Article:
Vampire energy isnât always worth tackling, but you canÂ use an electricity usage monitorÂ to find out. Itâs best to check either devices that frequently turn on (like dehumidifiers) or areas in which you have multiple electronics plugged into one power strip (like your entertainment center).
You might be surprised how much you can save when you prevent those devices from drawing power. Especially when you consider the eight hours you spend asleep, and the six to eight hours you spend at school or work.
Smart home technology isnât always easy to set up, and more work needs to be done to bring it into the mainstream. Still, if you go into it with the understanding that youâll occasionally have to troubleshoot problems, the benefits do outweigh any downsides you might encounter.
What Are the Downsides?
When it comes to smart homes, instability is definitely a problem. For example, your smart home might stop working, and thereâs not much you can do about it.
We once praised Wink Smart Hubs for all they were capable of, butÂ we canât recommend that anyone buy Winkâs hardware anymore. This can happen with any smart device.
Even if a company is successful, many smart home products are challenging to install. You might find yourself troubleshooting the worst aspects of owning a smart home.
Still, despite all the downsides, smart homes can provide convenience, solve problems you regularly encounter, and even save you money. If that sounds good to you, itâs worth the investment.
How the Dumb Design of a WWII Plane Led to the Macintosh
The B-17 Flying Fortress rolled off the drawing board and onto the runway in a mere 12 months, just in time to become the fearsome workhorse of the US Air Force during World War II. Its astounding toughness made pilots adore it: The B-17 could roar through angry squalls of shrapnel and bullets, emerging pockmarked…
The B-17 Flying Fortress rolled off the drawing board and onto the runway in a mere 12 months, just in time to become the fearsome workhorse of the US Air Force during World War II. Its astounding toughness made pilots adore it: The B-17 could roar through angry squalls of shrapnel and bullets, emerging pockmarked but still airworthy. It was a symbol of American ingenuity, held aloft by four engines, bristling with a dozen machine guns.
Imagine being a pilot of that mighty plane. You know your primary enemyâthe Germans and Japanese in your gunsights. But you have another enemy that you canât see, and it strikes at the most baffling times. Say youâre easing in for another routine landing. You reach down to deploy your landing gear. Suddenly, you hear the scream of metal tearing into the tarmac. Youâre rag-dolling around the cockpit while your plane skitters across the runway. A thought flickers across your mind about the gunners below and the other crew: “Whatever has happened to them now, itâs my fault.” When your plane finally lurches to a halt, you wonder to yourself: “How on earth did my plane just crash when everything was going fine? What have I done?”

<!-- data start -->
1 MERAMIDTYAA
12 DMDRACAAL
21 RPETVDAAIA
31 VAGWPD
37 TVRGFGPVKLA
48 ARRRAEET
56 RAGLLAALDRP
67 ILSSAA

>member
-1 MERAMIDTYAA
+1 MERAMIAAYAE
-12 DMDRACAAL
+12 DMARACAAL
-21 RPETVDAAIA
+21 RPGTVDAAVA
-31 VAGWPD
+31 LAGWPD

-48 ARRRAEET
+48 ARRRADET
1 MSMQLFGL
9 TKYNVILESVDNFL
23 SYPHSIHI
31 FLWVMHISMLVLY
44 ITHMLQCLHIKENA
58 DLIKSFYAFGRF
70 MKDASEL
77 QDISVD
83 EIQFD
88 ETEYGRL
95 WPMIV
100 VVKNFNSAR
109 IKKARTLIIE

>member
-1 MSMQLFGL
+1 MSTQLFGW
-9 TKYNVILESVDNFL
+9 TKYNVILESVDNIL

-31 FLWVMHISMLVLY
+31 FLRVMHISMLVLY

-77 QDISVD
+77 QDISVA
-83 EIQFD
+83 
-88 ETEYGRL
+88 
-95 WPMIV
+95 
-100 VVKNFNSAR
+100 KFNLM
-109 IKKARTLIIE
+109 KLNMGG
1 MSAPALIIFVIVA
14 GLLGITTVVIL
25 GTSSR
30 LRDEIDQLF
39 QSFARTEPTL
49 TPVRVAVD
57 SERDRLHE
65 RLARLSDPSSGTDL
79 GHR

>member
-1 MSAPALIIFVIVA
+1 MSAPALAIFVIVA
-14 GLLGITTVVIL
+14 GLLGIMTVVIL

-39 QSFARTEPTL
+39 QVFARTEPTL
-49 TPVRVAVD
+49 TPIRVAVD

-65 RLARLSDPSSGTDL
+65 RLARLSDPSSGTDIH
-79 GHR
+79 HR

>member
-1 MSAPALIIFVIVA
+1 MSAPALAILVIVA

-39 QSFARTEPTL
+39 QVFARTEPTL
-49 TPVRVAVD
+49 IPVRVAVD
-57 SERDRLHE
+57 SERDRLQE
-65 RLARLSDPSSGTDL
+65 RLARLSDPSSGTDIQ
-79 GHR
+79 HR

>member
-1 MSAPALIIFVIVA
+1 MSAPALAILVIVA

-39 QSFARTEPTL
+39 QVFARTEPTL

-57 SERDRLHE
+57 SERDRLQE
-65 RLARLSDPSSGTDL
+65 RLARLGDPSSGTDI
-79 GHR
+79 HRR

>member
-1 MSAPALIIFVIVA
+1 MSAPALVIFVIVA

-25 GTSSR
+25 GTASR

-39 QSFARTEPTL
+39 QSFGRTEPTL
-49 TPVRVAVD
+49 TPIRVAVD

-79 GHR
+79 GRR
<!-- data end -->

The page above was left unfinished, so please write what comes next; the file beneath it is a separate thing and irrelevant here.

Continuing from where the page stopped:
For all the triumph of Americaâs new planes and tanks during World War II, a silent reaper stalked the battlefield: accidental deaths and mysterious crashes that no amount of training ever seemed to fix. And it wasnât until the end of the war that the Air Force finally resolved to figure out what had happened.
To do that, the Air Force called upon a young psychologist at the Aero Medical Laboratory at Wright-Patterson Air Force Base near Dayton, Ohio. Paul Fitts was a handsome man with a soft Tennessee drawl, analytically minded but with a shiny wave of Brylcreemed hair, Elvis-like, which projected a certain suave nonconformity. Decades later, heâd become known as one of the Air Forceâs great minds, the person tasked with hardest, weirdest problemsâsuch as figuring out why people saw UFOs.
For now though, he was still trying to make his name with a newly minted PhD in experimental psychology. Having an advanced degree in psychology was still a novelty; with that novelty came a certain authority. Fitts was supposed to know how people think. But his true talent is to realize that he doesnât.
When the thousands of reports about plane crashes landed on Fittsâs desk, he could have easily looked at them and concluded that they were all the pilotâs faultâthat these fools should have never been flying at all. That conclusion would have been in keeping with the times. The original incident reports themselves would typically say âpilot error,â and for decades no more explanation was needed. This was, in fact, the cutting edge of psychology at the time. Because so many new draftees were flooding into the armed forces, psychologists had begun to devise aptitude tests that would find the perfect job for every soldier. If a plane crashed, the prevailing assumption was: That person should not have been flying the plane. Or perhaps they should have simply been better trained. It was their fault.